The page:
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Encore
A blog about living in and planning for retirement

Seniors Likely to Get A Raise in 2012

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Social Security recipients will likely get a cost-of-living increase in 2012.

For the past two years retirees haven’t seen the dollar amount on their Social Security checks budge one cent.  But that may be about to change.

In 2012, recipients are likely to get a Social Security cost-of-living increase. That’s because for the first time since 2008, the consumer price index – a measure of how much it costs consumers, on average, to buy things like food and transportation – rose considerably from a year ago.  Your Social Security cost-of-living adjustment (or COLA) is calculated using this index, and payments are increased  when the measure jumps from one year to the next.

Based on this index data, the raise is likely to be about 3.5%. A retiree who received $10,000 from Social Security last year would pocket an extra $350 in 2012.  The formal announcement on the details of the likely increase will be announced later this month.

See how the Social Security Cost-of-Living Adjustment will affect your payouts using the SmartMoney Retirement Planner.

Comments

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    • I believe that for most people Medicare premiums will increase approximately $19 per mo. That’s if it remains at $115. and you were paying $96.

    • Will not the GOP do everything they can to prevent the COLA from becoming a reality? I predict they will try.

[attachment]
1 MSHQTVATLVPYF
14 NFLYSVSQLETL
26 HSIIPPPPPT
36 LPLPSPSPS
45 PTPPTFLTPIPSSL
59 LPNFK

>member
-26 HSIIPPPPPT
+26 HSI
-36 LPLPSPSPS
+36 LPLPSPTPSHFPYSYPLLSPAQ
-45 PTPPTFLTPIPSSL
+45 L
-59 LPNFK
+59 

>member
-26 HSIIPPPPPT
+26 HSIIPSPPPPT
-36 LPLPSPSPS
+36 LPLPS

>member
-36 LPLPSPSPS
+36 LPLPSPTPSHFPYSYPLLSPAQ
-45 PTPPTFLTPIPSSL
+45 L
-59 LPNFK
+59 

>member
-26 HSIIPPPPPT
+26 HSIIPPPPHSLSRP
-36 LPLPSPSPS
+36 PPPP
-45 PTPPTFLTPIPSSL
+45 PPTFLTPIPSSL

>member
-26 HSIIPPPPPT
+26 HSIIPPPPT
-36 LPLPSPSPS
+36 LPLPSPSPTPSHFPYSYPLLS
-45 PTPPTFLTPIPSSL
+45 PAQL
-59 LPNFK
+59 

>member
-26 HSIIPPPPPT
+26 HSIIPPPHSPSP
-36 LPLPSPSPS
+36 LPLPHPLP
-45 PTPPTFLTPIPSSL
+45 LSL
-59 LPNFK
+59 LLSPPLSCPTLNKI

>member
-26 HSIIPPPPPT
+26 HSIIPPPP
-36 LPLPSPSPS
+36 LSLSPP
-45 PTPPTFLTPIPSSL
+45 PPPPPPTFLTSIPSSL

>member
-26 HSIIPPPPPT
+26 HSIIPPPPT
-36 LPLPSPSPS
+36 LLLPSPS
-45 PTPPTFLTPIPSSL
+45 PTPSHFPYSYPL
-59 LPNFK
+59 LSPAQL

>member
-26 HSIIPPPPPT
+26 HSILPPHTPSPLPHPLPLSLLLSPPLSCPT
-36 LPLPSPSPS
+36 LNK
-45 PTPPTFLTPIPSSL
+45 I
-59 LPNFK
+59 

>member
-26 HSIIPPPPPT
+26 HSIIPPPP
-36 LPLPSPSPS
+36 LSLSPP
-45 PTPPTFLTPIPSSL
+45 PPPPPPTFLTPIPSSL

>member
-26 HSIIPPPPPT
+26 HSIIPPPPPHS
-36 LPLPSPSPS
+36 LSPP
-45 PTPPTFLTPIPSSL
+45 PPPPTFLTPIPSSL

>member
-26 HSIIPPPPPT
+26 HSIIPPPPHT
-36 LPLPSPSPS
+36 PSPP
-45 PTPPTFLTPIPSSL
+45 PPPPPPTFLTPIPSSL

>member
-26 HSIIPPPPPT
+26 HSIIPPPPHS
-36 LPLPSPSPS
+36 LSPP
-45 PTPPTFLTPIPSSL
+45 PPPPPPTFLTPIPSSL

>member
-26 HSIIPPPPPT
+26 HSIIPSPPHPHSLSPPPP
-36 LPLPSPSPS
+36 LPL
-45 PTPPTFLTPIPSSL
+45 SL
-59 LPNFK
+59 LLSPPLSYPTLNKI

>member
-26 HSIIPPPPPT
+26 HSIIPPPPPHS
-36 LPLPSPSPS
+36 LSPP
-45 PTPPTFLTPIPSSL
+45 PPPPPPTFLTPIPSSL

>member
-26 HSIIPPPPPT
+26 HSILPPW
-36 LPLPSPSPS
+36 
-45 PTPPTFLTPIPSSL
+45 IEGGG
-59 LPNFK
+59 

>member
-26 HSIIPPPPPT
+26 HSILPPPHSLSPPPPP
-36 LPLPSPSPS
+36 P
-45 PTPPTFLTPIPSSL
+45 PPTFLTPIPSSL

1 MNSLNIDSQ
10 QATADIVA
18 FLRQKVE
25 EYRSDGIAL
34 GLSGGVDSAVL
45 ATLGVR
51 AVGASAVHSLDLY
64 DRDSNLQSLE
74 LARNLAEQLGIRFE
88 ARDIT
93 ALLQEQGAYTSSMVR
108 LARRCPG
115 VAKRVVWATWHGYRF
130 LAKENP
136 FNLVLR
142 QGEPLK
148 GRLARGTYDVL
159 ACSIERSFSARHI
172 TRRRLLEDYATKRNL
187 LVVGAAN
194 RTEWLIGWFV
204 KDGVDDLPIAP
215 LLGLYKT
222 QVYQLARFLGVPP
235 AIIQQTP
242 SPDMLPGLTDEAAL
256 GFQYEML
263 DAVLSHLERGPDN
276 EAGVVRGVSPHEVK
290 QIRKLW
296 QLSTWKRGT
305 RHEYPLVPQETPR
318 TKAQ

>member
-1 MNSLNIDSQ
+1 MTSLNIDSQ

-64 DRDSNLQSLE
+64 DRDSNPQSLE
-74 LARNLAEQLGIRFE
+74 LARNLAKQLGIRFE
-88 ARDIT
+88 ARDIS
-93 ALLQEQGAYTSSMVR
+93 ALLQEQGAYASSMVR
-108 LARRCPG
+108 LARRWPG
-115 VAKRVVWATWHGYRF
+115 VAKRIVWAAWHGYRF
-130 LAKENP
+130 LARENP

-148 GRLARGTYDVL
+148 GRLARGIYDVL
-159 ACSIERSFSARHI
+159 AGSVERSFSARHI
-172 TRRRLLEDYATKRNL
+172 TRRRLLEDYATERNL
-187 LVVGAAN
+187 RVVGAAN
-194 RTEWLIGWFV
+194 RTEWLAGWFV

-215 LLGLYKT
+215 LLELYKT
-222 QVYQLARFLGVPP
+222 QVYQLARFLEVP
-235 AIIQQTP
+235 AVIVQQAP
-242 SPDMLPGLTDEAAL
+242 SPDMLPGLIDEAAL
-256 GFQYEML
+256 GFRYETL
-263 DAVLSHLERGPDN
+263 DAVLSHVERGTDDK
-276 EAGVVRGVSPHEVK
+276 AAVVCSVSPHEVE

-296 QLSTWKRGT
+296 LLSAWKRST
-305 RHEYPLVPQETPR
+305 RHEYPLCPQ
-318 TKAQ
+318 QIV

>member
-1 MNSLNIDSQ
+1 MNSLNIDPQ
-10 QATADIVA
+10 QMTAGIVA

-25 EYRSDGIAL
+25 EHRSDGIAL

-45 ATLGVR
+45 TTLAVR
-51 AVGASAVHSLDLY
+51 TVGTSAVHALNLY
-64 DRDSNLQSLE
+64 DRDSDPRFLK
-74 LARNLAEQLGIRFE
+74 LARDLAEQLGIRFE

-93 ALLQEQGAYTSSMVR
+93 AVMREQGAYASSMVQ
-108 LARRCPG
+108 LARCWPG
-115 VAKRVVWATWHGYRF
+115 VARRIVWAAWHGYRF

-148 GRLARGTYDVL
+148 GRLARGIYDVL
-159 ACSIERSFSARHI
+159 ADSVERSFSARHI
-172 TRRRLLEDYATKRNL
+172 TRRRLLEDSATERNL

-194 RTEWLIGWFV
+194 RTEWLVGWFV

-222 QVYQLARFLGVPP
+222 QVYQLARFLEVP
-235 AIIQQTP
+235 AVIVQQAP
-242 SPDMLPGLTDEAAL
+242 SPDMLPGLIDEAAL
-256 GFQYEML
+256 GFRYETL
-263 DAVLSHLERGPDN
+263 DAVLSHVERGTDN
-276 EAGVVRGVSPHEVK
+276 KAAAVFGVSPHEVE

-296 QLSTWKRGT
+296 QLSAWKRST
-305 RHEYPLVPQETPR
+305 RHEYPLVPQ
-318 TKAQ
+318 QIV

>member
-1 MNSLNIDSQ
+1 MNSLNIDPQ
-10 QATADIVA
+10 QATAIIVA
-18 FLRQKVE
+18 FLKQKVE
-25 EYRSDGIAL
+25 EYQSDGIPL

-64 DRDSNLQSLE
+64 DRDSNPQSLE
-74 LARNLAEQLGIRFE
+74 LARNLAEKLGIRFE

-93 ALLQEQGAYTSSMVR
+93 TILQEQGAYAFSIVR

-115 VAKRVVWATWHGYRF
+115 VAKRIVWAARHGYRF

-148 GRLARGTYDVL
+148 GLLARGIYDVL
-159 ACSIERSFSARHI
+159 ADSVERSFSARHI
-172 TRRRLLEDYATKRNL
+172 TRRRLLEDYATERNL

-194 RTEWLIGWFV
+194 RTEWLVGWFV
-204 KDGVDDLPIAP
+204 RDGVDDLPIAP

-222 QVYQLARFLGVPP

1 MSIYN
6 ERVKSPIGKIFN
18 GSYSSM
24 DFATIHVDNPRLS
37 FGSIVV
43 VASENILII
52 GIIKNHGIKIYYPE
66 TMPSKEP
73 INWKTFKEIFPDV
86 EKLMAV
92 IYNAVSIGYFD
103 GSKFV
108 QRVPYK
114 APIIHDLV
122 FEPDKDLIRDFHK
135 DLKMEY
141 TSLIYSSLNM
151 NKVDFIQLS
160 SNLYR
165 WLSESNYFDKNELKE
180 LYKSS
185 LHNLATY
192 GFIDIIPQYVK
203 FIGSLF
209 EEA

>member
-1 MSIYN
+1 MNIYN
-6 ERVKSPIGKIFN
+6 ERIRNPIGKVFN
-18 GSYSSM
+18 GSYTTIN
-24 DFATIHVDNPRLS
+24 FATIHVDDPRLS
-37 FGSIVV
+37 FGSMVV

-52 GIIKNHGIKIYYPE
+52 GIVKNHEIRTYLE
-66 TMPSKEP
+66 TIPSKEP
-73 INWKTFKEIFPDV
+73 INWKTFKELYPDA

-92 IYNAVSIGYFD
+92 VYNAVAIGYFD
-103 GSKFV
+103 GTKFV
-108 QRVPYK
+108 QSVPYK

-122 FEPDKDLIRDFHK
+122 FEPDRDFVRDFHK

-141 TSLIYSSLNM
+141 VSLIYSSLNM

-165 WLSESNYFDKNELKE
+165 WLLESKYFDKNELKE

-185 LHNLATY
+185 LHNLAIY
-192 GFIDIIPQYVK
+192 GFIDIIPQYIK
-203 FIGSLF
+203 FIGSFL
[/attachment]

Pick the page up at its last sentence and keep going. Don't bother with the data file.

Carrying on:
• Will not the GOP do everything they can to prevent the COLA from becoming a reality? I predict they will try.

    • Will not the GOP do everything they can to prevent the COLA from becoming a reality? I predict they will try.

    • It’ll be offset by an increase in Medicare premiums.

About Encore

  • Encore examines the changing nature of retirement, from new rules and guidelines for financial security to the shifting identities and priorities of today’s retirees. The blog also explores news that affects retirement, from the Wall Street Journal Digital Network and around the web. Lead bloggers are reporter Catey Hill and senior editor Jeremy Olshan. Other contributors include The Wall Street Journal’s retirement columnists Glenn Ruffenach and Anne Tergesen; the Director for the Center for Retirement Research at Boston College, Alicia Munnell; and the Director of Research for Pinnacle Advisory Group, Michael Kitces, CFP.

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